Health Department urging restaurants to take hepatitis A precautions

Tuesday, April 10, 2018

A recent increase in hepatitis A cases in the state has the Indiana and Putnam County Health Departments warning restaurants to take precautions against this viral infection.

While nothing has happened in this general area of the state, the 40 cases so far in 2018 — up from about 20 annually — has the Indiana State Department of Health (ISDH) taking notice and encouraging action on the part of county health departments.

That’s exactly what the Putnam County Health Department did this week, sending out letters to all food establishments and mobile food vendors in the county.

The letter, signed by Nicole Stone, foodborne and waterborne disease epidemiologist for ISDH, reports that many of the cases have links to the Louisville, Ky., area, where and ongoing community outbreak is occurring.

“Three of these cases prepared or served food while infectious,” Stone wrote.

While Louisville is not all that nearby, travel to the Louisville area is still common, especially with many families haven taken vacations in recent weeks.

“The concerning part was down in southern Indiana,” Putnam County environmental health specialist Jessica Watson confirmed for the Banner Graphic. “But people were traveling around spring break. There were some that were still working and didn’t know they were ill.”

Hepatitis A is a liver infection caused by hepatitis A virus. Highly contagious, the virus is usually transmitted by the fecal-oral route, either through person-to-person contact or consumption of contaminated food, beverages or ice.

Contamination can occur when infected persons do not wash their hands properly after using the restroom and then touch other objects or food items.

The letter reminds food retailers that the Indiana Retail Food Code requires food employees and applicants report to the person in charge of a food establishment any diagnosis of, symptoms of or exposure to hepatitis A, as well as contact with a household member with the disease.

At that point, the Indiana Communicable Disease Reporting Rule requires that employees must be excluded from any employment involving food handling if the have experienced jaundice in the last seven days or have been diagnoses with hepatitis A within the last 14 days.

“Persons-in-charge are strongly urged to contact their local health department immediately if they suspect that a food employee may have hepatitis A,” Stone wrote.

While the hepatitis A vaccine is recommended, it is not required unless a diagnosis has occurred at a particular establishment. Both healthcare providers and pharmacies can provide the two-shot vaccine.

“If a food employee is diagnosed with hepatitis A, public health officials will work with the food establishment to provide vaccine to other food employees,’ Stone wrote. “Any food employees who declines vaccination will be restricted from working with exposed food; clean equipment, utensils and linens; and unwrapped, single-service and single-use articles for 50 days from the date of last exposure.”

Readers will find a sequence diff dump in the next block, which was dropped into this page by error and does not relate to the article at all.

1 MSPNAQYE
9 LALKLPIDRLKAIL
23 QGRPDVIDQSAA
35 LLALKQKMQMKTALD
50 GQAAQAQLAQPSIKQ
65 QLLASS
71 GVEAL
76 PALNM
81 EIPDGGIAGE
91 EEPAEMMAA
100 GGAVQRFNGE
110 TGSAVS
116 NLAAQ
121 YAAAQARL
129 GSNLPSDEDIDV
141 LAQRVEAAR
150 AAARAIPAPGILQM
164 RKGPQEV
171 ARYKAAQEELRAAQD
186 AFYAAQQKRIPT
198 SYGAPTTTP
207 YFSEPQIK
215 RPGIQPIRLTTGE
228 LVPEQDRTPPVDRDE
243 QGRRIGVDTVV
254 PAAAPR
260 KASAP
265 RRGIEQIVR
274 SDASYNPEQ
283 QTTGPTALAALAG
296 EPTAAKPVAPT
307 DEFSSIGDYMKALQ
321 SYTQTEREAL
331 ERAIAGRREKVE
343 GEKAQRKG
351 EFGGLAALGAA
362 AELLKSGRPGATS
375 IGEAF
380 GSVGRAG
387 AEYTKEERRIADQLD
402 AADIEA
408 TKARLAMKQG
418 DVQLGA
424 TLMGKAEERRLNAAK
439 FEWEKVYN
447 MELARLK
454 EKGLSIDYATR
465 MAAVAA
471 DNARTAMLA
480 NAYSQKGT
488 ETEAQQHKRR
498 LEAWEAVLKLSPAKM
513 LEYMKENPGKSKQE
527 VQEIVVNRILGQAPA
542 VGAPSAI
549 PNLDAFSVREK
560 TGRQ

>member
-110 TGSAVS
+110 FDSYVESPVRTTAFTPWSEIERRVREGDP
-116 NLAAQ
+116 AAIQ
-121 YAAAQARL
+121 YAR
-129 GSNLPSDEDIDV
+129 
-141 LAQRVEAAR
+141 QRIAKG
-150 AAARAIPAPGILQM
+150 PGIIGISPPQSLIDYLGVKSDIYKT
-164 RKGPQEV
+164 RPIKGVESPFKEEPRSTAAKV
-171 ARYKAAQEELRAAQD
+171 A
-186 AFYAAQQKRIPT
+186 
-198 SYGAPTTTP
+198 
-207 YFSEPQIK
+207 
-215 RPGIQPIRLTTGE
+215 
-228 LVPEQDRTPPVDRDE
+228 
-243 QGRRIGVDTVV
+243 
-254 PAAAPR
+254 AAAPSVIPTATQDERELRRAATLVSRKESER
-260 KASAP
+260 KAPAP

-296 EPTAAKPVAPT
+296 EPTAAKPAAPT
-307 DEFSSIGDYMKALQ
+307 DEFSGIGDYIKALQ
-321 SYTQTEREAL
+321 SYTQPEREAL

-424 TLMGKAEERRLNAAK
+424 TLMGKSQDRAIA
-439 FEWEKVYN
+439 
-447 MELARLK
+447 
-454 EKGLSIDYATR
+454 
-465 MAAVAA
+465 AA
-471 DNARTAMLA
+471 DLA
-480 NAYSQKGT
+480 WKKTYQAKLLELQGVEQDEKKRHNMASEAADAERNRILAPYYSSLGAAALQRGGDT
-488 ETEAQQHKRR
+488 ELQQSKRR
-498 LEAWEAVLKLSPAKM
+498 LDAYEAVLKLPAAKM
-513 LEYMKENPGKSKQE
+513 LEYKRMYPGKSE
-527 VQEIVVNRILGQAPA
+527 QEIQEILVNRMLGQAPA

Of course, the ideal situation is prevention, so health officials are urging steps to stop an outbreak before it can even start.

“We can prevent it from happening. We just need to stay on top of it,” Watson said. “There is prevention out there. We just need to make sure we know what we’re doing and what to look for when someone is sick.”

Perhaps the easiest step is hand washing, which should include thoroughly washing hands and arms with soap and warm water for at least 10 to 15 seconds and thoroughly rinsing with clean, running water and properly drying.

Hand washing signs should also be posted in the appropriate locations.

Surfaces that are frequently touched should also be cleaned and sanitized often, including: recreation equipment and railings, toilet room surfaces, kitchen surfaces, doorknobs, light switch plates, phones, computer keyboards, high chairs, tables and chairs, remote controls and wheelchairs and walkers

Further information on hepatitis A disinfection for food facilities is available at

Anyone with questions may also call the Putnam County Health Department at 658-2784.

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  • Voluntary compliance by local restaurants won't work. We often read about their inspection violations, the same places over and over again. The Health Department has no teeth, these places should be given a final ultimatum or face permanent closure.

    -- Posted by Ben Dover on Wed, Apr 11, 2018, at 8:12 AM
  • On top of what Be Dover said, isn't this things they should be doing anyway?

    -- Posted by putnamcountyproud on Wed, Apr 11, 2018, at 1:03 PM
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